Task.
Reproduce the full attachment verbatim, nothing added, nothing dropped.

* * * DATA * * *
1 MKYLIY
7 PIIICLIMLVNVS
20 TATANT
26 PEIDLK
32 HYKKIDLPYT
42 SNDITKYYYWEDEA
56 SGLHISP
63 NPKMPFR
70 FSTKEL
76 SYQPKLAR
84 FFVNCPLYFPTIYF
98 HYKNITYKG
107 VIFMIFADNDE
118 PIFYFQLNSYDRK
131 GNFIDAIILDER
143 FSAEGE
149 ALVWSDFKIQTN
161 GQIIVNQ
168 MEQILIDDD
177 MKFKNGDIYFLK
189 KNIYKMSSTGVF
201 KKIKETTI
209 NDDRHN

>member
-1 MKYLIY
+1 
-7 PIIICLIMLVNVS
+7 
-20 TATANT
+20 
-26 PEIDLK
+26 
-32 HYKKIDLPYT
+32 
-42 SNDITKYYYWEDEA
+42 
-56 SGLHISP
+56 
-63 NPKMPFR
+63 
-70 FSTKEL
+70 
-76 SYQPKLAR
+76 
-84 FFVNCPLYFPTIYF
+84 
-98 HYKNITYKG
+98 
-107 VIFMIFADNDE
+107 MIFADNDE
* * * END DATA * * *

1 MKYLIY
7 PIIICLIMLVNVS
20 TATANT
26 PEIDLK
32 HYKKIDLPYT
42 SNDITKYYYWEDEA
56 SGLHISP
63 NPKMPFR
70 FSTKEL
76 SYQPKLAR
84 FFVNCPLYFPTIYF
98 HYKNITYKG
107 VIFMIFADNDE
118 PIFYFQLNSYDRK
131 GNFIDAIILDER
143 FSAEGE
149 ALVWSDFKIQTN
161 GQIIVNQ
168 MEQILIDDD
177 MKFKNGDIYFLK
189 KNIYKMSSTGVF
201 KKIKETTI
209 NDDRHN

>member
-1 MKYLIY
+1 
-7 PIIICLIMLVNVS
+7 
-20 TATANT
+20 
-26 PEIDLK
+26 
-32 HYKKIDLPYT
+32 
-42 SNDITKYYYWEDEA
+42 
-56 SGLHISP
+56 
-63 NPKMPFR
+63 
-70 FSTKEL
+70 
-76 SYQPKLAR
+76 
-84 FFVNCPLYFPTIYF
+84 
-98 HYKNITYKG
+98 
-107 VIFMIFADNDE
+107 MIFADNDE